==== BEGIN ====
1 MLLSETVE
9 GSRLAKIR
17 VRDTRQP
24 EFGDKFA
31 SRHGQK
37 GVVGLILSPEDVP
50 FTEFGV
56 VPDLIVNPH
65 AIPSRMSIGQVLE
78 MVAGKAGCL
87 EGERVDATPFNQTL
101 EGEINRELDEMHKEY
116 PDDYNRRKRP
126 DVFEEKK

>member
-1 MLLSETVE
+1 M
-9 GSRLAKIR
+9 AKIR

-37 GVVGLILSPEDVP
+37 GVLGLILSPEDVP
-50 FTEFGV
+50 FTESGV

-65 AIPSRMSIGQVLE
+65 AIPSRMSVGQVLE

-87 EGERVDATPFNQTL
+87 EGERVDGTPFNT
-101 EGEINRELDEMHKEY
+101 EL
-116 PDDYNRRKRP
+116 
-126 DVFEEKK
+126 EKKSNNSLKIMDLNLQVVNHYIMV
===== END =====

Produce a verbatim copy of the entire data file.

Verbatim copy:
1 MLLSETVE
9 GSRLAKIR
17 VRDTRQP
24 EFGDKFA
31 SRHGQK
37 GVVGLILSPEDVP
50 FTEFGV
56 VPDLIVNPH
65 AIPSRMSIGQVLE
78 MVAGKAGCL
87 EGERVDATPFNQTL
101 EGEINRELDEMHKEY
116 PDDYNRRKRP
126 DVFEEKK

>member
-1 MLLSETVE
+1 M
-9 GSRLAKIR
+9 AKIR

-37 GVVGLILSPEDVP
+37 GVLGLILSPEDVP
-50 FTEFGV
+50 FTESGV

-65 AIPSRMSIGQVLE
+65 AIPSRMSVGQVLE

-87 EGERVDATPFNQTL
+87 EGERVDGTPFNT
-101 EGEINRELDEMHKEY
+101 EL
-116 PDDYNRRKRP
+116 
-126 DVFEEKK
+126 EKKSNNSLKIMDLNLQVVNHYIMV